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California Food and Farm News.
In the space of two to three weeks, California farmers have had to switch from shirtsleeves to parkas to rain gear. That last one at least offered a glimmer of hope for what has been a gloomy 2018 water season so far.
Storms of the past week brought anywhere from one-half to 2 inches of rain in the northern Sacramento Valley and three-quarters to 1¾ inches in the San Joaquin Valley, according to the National Weather Service.
Most importantly, it boosted the Sierra Nevada snowpack from 24 percent of average on March 1—a number that had not changed in a month—to 37 percent by March 5, according to the state Department of Water Resources. On March 5, 2017, the snowpack registered 180 percent of average.
Speaking of average, is there any chance of 2018 measuring up?
“It’s going to take a pretty considerable amount of precipitation, and as you’re well aware, our wet season will be coming to an end here in the next month to month and a half,” said Tom Dang, a National Weather Service meteorologist in Sacramento.
Although Dang put the odds of catching up at “very low,” he said signs appear more promising for additional storms in March.
“It does actually look like we’ve finally broken through, and we’re getting back into a more active weather pattern, starting with the storm systems that we saw last week,” Dang said.
A weaker system was forecast to move in starting Wednesday, leaving most of its rain in Northern California. Wetter storms were forecast for the weekend and early next week.
Storms last weekend brought some hail to the Fresno area, but no crop-damage reports have come in, said Ryan Jacobsen, executive director of the Fresno County Farm Bureau.
“I know (hail) wasn’t widespread,” Jacobsen said. “There were definitely pockets of it, but for those that have been hit, right now, from the vine side of things, not a big worry. They’re going to start pushing here pretty quickly, but to my knowledge there was nothing.”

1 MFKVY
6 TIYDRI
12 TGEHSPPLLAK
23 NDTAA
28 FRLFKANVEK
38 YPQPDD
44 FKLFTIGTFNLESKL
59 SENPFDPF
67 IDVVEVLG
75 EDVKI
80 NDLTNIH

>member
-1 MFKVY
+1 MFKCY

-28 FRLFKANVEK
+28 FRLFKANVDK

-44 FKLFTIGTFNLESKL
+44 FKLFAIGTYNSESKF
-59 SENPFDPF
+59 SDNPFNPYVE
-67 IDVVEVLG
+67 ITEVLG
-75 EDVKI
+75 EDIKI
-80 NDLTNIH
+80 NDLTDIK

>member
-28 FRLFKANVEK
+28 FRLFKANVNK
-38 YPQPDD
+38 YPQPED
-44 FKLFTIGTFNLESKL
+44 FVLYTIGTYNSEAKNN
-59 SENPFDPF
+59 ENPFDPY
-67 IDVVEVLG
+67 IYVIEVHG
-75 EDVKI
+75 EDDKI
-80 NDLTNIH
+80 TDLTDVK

Whether the weather will improve farmers’ water outlook is another story. The U.S. Bureau of Reclamation recently announced a 20 percent allocation for federal Central Valley Project contractors south of the Sacramento-San Joaquin Delta.
“Five or seven of these (storms) can make or break a season,” Jacobsen said. “Unfortunately, this was really our first or second that we’ve seen all year.”
The recent storms were “enough to make a small difference,” he said, “but for a truly different scenario than what we’re facing, we would need probably two to three more of these to make a significant dent.”
The rains came on the heels of a subfreezing week that may have put a dent in almonds, citrus and other crops vulnerable to extended chilly weather. It will be weeks, if not harvest time, before the full extent of the impact becomes known.
One citrus grower said he thinks he dodged a bullet, at least with this year’s crop.
“We got lucky,” said John Konda, who runs Konda Farms in Porterville. “It was not as cold here as predicted. We will just have to wait and see how the new growth looks in a few weeks.”
Konda’s Lisbon 8A lemons had been picked for size just before the freeze, and he said he believes the remaining crop survived with little damage, thanks to irrigation and wind machines.
His concern now lies with the new flush and blooms for next year’s citrus crop.
Suntreat field representative Bill Wallace said he believes most of the freeze damage will be found in isolated cold areas and on orchard borders.
Beatris Espericueta Sanders, executive director of the Kern County Farm Bureau, said she was keeping an eye on almonds and table grapes.
“If those baby grapes get frost, they likely will stunt their growth for the rest of the season,” Sanders said.
Frost this time of year, she said, would be “incredibly” troublesome for many Kern County crops.
“You ask any grower who’s been doing this more than a couple of years, and he knows it’s all a gamble,” Sanders said. “We’re at the mercy of Mother Nature. This is part of the game.”
Part of the game includes watching reservoir levels. Millerton Lake behind Friant Dam was running at 97 percent of average for this time of year as of this week, according to DWR, while Shasta Lake stood at 102 percent of average—though the winter of 2018 can’t take any credit.
“Even though we’re in a drier-than-normal state for this winter, certainly the situation would be a lot worse if we didn’t have that holdover precipitation from last year,” Dang said.
Nearly half of California is in some sort of drought status, according to the U.S. Drought Monitor, with about 20 percent in severe drought.
“Obviously, the bountiful year we saw last year has been dried up,” Jacobsen said. “With the initial 20 percent allocation for the federal south-of-delta contractors, we’re hoping it does go up from there.”
By permission California Farm Bureau Federation.